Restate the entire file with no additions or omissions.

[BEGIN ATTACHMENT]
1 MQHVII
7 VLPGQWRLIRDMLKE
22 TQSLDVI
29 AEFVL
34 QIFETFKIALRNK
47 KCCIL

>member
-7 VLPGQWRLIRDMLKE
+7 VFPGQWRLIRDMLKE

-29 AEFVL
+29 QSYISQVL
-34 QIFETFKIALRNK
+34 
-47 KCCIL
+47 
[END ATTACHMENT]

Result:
1 MQHVII
7 VLPGQWRLIRDMLKE
22 TQSLDVI
29 AEFVL
34 QIFETFKIALRNK
47 KCCIL

>member
-7 VLPGQWRLIRDMLKE
+7 VFPGQWRLIRDMLKE

-29 AEFVL
+29 QSYISQVL
-34 QIFETFKIALRNK
+34 
-47 KCCIL
+47 